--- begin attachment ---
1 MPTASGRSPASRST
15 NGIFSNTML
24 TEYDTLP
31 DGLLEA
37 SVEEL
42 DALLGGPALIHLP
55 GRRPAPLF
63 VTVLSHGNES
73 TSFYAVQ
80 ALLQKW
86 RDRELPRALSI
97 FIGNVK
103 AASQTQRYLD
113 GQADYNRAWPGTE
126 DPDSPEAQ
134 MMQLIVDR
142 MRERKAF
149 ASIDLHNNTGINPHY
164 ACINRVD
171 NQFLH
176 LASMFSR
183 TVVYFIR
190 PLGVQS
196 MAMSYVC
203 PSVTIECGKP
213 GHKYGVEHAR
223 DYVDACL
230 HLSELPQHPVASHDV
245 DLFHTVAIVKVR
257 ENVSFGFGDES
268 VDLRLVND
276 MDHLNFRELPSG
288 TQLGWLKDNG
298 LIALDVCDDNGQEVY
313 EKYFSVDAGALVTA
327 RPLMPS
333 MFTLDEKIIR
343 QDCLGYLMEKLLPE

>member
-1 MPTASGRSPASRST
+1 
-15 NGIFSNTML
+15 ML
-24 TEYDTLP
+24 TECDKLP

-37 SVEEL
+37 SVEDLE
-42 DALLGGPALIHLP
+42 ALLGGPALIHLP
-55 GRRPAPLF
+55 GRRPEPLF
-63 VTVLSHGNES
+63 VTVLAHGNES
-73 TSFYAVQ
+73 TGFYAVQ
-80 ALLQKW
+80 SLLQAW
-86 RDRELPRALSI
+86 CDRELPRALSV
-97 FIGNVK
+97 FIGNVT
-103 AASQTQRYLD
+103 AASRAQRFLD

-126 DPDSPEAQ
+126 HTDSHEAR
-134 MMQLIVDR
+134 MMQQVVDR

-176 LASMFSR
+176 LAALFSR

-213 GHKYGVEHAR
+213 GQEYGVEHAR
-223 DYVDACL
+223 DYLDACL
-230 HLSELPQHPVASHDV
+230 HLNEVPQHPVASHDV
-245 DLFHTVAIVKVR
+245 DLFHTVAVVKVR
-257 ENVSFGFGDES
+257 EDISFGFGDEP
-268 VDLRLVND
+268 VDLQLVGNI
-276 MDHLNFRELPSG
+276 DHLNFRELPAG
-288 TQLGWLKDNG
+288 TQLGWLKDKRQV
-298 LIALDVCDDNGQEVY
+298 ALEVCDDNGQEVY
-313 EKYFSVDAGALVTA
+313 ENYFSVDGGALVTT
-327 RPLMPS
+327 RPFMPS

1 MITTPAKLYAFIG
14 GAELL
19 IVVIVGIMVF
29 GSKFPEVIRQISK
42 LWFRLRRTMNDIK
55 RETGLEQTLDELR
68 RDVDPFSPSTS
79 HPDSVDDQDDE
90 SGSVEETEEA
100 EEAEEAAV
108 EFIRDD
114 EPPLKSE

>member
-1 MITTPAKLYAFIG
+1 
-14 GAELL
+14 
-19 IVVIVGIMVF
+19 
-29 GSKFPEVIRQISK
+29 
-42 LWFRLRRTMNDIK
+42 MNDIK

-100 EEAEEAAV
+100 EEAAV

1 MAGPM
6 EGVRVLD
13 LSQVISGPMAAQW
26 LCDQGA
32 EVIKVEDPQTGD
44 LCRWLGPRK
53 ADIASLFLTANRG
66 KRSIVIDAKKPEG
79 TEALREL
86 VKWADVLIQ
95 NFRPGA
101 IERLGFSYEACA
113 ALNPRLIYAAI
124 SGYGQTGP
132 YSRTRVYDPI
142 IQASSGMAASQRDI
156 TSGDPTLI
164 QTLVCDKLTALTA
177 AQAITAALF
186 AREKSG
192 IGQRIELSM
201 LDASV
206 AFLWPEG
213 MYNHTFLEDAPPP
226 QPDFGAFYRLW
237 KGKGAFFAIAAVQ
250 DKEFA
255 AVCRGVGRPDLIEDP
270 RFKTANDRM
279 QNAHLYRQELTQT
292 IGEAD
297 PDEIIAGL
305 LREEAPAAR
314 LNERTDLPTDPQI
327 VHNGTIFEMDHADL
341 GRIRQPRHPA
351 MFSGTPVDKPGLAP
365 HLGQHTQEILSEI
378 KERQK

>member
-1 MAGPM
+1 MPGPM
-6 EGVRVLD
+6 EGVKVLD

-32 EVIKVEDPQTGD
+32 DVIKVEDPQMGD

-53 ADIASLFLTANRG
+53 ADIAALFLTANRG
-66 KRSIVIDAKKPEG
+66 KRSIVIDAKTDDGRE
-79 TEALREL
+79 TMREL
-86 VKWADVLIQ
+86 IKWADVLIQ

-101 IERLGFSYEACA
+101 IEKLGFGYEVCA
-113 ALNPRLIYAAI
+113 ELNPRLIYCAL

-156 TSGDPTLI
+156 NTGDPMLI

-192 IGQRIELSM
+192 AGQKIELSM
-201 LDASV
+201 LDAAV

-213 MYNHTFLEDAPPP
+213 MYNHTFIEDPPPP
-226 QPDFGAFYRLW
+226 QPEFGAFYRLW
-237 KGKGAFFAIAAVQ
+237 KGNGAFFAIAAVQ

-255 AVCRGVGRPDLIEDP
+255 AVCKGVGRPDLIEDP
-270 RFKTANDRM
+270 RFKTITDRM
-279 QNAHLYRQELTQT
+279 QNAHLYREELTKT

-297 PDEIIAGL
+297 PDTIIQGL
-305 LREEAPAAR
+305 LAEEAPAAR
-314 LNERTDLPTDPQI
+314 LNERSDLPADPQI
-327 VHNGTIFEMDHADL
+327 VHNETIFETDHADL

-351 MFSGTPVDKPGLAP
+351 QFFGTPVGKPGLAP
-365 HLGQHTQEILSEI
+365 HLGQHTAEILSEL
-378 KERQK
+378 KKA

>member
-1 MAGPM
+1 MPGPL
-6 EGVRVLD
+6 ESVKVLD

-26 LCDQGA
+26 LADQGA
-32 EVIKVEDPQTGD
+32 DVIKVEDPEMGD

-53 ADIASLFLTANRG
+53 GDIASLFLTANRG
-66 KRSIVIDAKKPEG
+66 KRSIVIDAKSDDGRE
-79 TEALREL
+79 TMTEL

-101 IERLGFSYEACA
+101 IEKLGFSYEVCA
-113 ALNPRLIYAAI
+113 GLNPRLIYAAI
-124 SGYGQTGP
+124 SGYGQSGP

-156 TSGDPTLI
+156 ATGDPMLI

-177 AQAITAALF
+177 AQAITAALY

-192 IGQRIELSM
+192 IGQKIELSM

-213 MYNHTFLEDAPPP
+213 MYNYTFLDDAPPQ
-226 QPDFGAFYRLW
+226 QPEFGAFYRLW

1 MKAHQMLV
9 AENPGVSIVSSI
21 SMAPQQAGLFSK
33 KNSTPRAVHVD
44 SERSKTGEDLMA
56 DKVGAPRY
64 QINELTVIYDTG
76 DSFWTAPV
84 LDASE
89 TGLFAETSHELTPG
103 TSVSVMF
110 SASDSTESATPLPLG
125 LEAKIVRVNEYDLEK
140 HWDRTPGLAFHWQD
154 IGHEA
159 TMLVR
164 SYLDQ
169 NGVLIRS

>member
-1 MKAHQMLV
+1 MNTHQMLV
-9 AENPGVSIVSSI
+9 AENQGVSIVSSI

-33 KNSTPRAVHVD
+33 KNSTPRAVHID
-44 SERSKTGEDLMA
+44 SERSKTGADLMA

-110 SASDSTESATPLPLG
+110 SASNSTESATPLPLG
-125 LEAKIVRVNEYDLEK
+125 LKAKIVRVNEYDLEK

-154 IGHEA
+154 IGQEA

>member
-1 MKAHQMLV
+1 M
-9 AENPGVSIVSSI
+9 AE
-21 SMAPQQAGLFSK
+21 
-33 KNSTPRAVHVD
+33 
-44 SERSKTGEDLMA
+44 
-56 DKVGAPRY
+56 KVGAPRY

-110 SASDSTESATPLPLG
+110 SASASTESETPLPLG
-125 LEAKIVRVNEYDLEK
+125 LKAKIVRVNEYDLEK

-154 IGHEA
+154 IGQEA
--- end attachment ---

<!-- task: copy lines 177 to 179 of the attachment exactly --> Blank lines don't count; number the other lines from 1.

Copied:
-192 IGQRIELSM
+192 AGQKIELSM
-201 LDASV